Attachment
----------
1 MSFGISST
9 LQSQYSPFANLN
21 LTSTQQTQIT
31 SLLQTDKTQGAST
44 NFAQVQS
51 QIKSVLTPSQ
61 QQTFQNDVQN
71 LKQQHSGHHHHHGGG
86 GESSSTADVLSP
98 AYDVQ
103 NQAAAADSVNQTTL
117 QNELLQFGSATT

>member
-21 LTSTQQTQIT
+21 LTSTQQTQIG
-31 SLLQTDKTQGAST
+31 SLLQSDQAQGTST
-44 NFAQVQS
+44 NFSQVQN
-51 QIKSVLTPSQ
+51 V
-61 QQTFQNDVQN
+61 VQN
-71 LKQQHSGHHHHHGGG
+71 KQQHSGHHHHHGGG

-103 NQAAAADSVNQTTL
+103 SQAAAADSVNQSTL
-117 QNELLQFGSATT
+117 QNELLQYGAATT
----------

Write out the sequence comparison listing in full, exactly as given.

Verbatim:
1 MSFGISST
9 LQSQYSPFANLN
21 LTSTQQTQIT
31 SLLQTDKTQGAST
44 NFAQVQS
51 QIKSVLTPSQ
61 QQTFQNDVQN
71 LKQQHSGHHHHHGGG
86 GESSSTADVLSP
98 AYDVQ
103 NQAAAADSVNQTTL
117 QNELLQFGSATT

>member
-21 LTSTQQTQIT
+21 LTSTQQTQIG
-31 SLLQTDKTQGAST
+31 SLLQSDQAQGTST
-44 NFAQVQS
+44 NFSQVQN
-51 QIKSVLTPSQ
+51 V
-61 QQTFQNDVQN
+61 VQN
-71 LKQQHSGHHHHHGGG
+71 KQQHSGHHHHHGGG

-103 NQAAAADSVNQTTL
+103 SQAAAADSVNQSTL
-117 QNELLQFGSATT
+117 QNELLQYGAATT